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Old 06-25-2011, 03:25 PM   #1 (permalink)
 
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Default Wave Of Mutilation: Pixies Reviewed

Wave Of Mutilation: Pixies Reviewed



Introduction

I've thought about doing something like this for a while and now I've decided to give it a shot. In this thread I am going to review the Pixies' four studio albums; Surfer Rosa, Doolittle, Bossanova and Trompe le Monde, along with their debut E.P. Come On Pilgrim as well as other significant releases and things of interest. I have a number of reasons for doing this. Firstly I would love to introduce newcomers to the band's exciting music. Secondly I would like to encourage casual fans here to look deeper into the band and explore them that little bit more, in the hope that I can change their perspective and they will appreciate the band a lot more. Thirdly I would like to encourage existing fans here to go and revisit their catalogue and perhaps generate some renewed interest about them on this forum. Finally this will be an exciting challenge for me and a pleasure to do.

I do admit that the first time I heard the Pixies I wasn't really that interested, even though I was a big fan of Nirvana. It wasn't until my last year of school aged 18 that I started to appreciate alternative rock and indie music a lot more and started to explore it. One of my friends encouraged me to check out Doolittle, which I did, and soon enough the album clicked with me and it was a relevation. Thanks to the Pixies, Smashing Pumpkins and The Cure, by the time I started college, the door to all the great indie and alternative rock bands of the 80's and 90's wasn't just opened up for me, it was smashed to bits and the entire wall demolished.

Really the Pixies need no introduction, but for those of you who haven't a f ucking clue the Pixies formed in 1986 when Charles Thompson IV (a.k.a. Black Francis, a.k.a. Frank Black) met Joey Santiago while studying at the University of Massachusetts. Shortly afterwards they recruited bassist Kim Deal and drummer David Lovering to make the line-up complete. They settled on the name 'Pixies' after Joey Santiago picked it randomly from the dictionary and they liked the name because of it's visual appearance and meaning. The band's "Purple Tape" demo found it's way into the hands of 4AD boss Ivo Watts-Russell who in fact dismissed the band at first, but had a change of mind and then signed the band to his label. The band would then go on to do good things for the label before splitting in 1993.

In a similar way to The Velvet Underground, the Pixies only had moderate success during their original period together, but their influence on alternative rock and indie bands that would follow is significant. Mainstream success would eventually come to them through their influence on bands such as Nirvana, Pavement, The Smashing Pumpkins, Weezer, Neutral Milk Hotel, Built To Spill, Radiohead etc., even up to more recent years with bands such as Silversun Pickups as well as a few 'Best Of' compilations. The band reunited in 2004 and toured around the world with huge success over the years. Apart from the single 'Bam Thwok' the band have released no new material since their reunion, but there is always the slight possibility of it happening.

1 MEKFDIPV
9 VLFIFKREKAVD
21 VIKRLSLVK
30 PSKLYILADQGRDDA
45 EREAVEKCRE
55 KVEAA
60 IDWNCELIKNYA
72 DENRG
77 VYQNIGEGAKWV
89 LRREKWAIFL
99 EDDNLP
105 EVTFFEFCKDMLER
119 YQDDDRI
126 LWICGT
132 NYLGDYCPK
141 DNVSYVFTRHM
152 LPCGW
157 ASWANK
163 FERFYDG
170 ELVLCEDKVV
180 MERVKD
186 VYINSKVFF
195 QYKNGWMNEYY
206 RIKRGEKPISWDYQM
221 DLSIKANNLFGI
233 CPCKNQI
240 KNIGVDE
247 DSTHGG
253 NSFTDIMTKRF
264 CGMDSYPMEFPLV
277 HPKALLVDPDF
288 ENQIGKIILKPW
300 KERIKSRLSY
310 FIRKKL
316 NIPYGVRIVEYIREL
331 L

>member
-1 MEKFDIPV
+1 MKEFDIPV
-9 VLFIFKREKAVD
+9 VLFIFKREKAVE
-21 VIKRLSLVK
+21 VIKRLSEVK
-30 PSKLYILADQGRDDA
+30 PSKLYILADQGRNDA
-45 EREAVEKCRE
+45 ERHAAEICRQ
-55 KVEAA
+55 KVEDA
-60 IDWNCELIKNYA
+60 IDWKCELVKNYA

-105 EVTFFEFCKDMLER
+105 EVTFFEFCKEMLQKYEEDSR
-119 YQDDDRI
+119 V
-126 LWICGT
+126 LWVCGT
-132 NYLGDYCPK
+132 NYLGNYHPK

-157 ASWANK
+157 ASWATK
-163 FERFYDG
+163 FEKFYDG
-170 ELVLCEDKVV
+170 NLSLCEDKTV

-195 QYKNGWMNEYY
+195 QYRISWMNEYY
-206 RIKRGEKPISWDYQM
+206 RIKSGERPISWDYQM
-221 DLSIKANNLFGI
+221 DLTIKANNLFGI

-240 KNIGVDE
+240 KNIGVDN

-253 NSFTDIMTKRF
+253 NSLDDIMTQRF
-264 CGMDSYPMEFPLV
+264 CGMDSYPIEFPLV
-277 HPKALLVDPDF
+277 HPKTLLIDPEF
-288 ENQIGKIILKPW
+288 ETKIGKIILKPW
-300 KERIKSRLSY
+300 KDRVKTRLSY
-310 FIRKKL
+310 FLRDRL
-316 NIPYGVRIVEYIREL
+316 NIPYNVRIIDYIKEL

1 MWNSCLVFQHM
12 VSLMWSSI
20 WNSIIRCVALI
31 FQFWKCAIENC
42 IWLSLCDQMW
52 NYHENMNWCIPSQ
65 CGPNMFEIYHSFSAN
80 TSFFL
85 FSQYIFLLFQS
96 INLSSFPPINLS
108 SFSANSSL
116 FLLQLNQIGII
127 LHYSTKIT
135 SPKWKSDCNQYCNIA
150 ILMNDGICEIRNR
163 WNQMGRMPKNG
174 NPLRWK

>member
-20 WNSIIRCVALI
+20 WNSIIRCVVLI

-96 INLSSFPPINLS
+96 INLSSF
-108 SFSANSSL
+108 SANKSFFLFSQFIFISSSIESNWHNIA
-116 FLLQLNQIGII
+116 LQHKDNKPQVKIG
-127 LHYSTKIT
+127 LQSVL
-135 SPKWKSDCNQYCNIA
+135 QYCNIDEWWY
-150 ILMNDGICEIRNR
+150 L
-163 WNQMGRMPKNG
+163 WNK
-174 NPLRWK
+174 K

Anyway I hope you enjoy reading this and appreciate it. Zero.

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Old 06-25-2011, 03:39 PM   #2 (permalink)
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rock n roll
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Old 06-25-2011, 03:44 PM   #3 (permalink)
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Hell Yeah.


I saw the documentary loudQUIETloud: A Film About the Pixies last year.

Divine.

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Old 06-25-2011, 04:06 PM   #4 (permalink)
 
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Come On Pilgrim
Year: 1987
Producer: Gary Smith
Length: 20:28




Track Listing:
1. Caribou
2. Vamos
3. Isla de Encanta
4. Ed Is Dead
5. Holiday Song
6. Nimrod's Son
7. I've Been Tired
8. Levitate Me

Come On Pilgrim is the debut EP/mini-album from Boston's finest pioneers of indie-rock. The EP consists of 8 tracks taken from the band's 17-track 'Purple Tapes' demo (nearly all the songs on this demo have appeared on subsequent Pixies albums). Although this 8-song offering is still a bit rough around the edges compared to later releases such as Doolittle and Bossanova, it clearly shows the potential that this band had and gives plenty of hints of what was to come on subsequent releases. All the unhinged madness of Black Francis' songwriting and vocals, lead guitarist Joey Santiago's soaring and infectious guitar melodies, Kim Deal's simple yet effective basslines and David Lovering's solid and precise drumming are present here and they very rarely put a foot wrong.